Embodying Japan: Cultures of Sport, Beauty, and Medicine 2017

Prevalence, Perception, and effect of Herbivore Masculinity


How prevalent is herbivore masculinity in Japan? According to data by “Lifenet, a Japanese life insurance company” 75 percent of “the 1000 single men in their 20s and 30s” identified “themselves as grass-eating men” (Harney). This data shows that a substantial amount of young Japanese males are influenced by herbivore masculinity.  There are mixed opinions about the rise of herbivores. Some view herbivores very negatively, blaming them for the “declining birth rate” in Japan due to their lack of sexual desire (Harney). Furthermore, since herbivore consume less, due to lack of job security or frustration towards the consumer capitalist culture, their activity is linked to Japan’s “economic stagnation” (Harvey).  Also, some view herbivore men in a good way. For instance, “office lechery” by salaryman towards woman used to be “socially acceptable” but now is “stigmatized as seku hara, or sexual harassment” (Harvey). While herbivore men are criticized for their lack of sexual desire, the departure from the overly sexual nature of the salaryman can definitely be seen as a "positive development" (Harvey).

Herbivore masculinity has become appealing to the young Japanese men because it focuses less on the overbearing, capitalistic system and more on the individual.  It is a new direction that focuses personal freedom and expression, rather than the constraining ideas of company loyalty, societal insistence to have children, and the expectation to be the “dominant” masculine figure in the family.  The increase in herbivore men had already led to a change in gender identity in not only males, but also females. For example, there are “carnivorous girls” who are taking the initiative to approach males due to the reluctance of herbivore males to start a relationship (Harney).  It will be interesting to see if herbivore masculinity, or other types of gender identity than that of salaryman become more common in the future.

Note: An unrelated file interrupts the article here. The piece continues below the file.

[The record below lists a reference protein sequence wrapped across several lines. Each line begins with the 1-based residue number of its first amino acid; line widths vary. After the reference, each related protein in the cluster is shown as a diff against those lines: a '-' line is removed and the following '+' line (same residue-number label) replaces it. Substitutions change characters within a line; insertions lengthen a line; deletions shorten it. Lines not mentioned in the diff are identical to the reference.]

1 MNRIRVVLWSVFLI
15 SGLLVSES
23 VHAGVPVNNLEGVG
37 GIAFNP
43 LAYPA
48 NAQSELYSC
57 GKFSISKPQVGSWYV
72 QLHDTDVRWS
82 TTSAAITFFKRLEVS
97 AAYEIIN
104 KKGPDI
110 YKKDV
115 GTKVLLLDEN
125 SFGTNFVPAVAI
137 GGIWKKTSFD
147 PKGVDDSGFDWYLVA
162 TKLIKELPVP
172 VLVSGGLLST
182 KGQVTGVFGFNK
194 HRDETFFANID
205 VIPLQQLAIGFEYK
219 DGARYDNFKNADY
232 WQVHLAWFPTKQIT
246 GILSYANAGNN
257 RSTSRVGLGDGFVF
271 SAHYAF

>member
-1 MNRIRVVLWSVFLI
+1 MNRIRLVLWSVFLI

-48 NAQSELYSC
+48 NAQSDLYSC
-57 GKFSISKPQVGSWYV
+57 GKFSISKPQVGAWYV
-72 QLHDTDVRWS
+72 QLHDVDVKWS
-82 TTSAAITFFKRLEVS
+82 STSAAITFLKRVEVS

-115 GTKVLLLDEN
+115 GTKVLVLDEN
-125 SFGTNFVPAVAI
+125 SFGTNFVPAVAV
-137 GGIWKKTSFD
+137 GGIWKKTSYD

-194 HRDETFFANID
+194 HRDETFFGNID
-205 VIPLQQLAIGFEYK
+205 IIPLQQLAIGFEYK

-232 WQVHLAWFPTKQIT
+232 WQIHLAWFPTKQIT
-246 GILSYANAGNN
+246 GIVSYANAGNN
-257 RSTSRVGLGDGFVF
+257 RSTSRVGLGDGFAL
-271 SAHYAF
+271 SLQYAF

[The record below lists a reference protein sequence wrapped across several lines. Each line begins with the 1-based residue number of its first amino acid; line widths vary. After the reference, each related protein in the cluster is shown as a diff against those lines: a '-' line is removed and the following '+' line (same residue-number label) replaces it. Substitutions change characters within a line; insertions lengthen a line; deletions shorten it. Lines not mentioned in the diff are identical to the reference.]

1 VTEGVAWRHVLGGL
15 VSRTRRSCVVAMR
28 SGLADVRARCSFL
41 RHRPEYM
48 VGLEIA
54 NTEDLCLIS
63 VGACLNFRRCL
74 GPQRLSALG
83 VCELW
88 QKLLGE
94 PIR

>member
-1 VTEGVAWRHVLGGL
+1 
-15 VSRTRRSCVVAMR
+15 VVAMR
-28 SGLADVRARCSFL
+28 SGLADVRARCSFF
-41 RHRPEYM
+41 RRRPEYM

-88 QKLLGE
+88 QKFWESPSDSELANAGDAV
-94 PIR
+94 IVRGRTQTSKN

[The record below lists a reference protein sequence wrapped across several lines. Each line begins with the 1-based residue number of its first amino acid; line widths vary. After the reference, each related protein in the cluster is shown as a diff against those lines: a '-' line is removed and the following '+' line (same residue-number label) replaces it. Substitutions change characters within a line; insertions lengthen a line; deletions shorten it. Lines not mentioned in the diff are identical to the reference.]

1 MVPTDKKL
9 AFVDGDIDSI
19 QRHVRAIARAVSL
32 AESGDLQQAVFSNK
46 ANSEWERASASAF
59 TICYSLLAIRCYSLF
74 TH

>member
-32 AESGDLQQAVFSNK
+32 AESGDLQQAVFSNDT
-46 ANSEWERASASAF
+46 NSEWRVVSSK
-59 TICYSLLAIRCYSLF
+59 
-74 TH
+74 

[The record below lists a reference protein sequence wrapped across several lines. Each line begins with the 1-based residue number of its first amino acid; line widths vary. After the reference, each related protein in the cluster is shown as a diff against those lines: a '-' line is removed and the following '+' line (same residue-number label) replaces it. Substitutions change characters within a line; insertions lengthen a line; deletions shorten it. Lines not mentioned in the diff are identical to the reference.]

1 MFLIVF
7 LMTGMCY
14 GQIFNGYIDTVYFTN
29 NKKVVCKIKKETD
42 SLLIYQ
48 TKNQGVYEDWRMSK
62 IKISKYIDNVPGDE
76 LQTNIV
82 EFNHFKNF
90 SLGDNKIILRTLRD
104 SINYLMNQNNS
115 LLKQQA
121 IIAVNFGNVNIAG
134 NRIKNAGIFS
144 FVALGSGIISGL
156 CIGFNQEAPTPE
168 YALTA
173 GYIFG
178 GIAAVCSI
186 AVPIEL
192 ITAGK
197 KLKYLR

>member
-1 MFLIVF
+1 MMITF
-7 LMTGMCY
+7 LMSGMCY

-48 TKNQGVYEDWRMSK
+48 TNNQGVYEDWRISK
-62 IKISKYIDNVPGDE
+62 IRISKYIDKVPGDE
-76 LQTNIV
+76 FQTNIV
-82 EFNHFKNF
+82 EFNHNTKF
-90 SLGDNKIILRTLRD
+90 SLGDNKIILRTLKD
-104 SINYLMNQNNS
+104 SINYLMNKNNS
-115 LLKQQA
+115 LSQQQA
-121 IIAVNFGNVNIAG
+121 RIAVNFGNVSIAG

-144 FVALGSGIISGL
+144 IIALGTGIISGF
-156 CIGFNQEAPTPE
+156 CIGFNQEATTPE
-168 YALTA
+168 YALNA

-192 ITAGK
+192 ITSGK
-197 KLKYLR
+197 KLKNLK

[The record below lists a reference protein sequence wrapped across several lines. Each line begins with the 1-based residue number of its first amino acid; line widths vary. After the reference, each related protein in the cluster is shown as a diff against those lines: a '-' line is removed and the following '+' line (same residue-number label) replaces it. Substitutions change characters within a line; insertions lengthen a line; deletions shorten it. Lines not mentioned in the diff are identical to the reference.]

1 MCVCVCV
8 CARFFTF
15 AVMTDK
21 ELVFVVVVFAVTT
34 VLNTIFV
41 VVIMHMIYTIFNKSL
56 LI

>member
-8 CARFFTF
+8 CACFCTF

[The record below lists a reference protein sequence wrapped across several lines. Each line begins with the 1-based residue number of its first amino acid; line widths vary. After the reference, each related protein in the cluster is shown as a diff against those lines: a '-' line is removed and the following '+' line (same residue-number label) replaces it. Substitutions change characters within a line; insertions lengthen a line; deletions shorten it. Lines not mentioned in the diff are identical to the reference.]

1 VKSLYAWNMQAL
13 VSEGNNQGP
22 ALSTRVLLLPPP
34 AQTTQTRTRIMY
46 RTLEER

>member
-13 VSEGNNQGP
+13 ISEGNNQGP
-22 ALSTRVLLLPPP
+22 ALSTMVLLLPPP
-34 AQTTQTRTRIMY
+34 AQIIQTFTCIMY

1. Harney, Alexandra. "Japan Panics about the Rise of "herbivores"—young Men Who Shun Sex, Don't Spend Money, and like Taking Walks." Slate Magazine. N.p., 15 June 2009. Web. 25 Apr. 2017. <http://www.slate.com/articles/news_and_politics/foreigners/2009/06/the_herbivores_dilemma.html>.

This page has paths:

This page has tags:

This page references: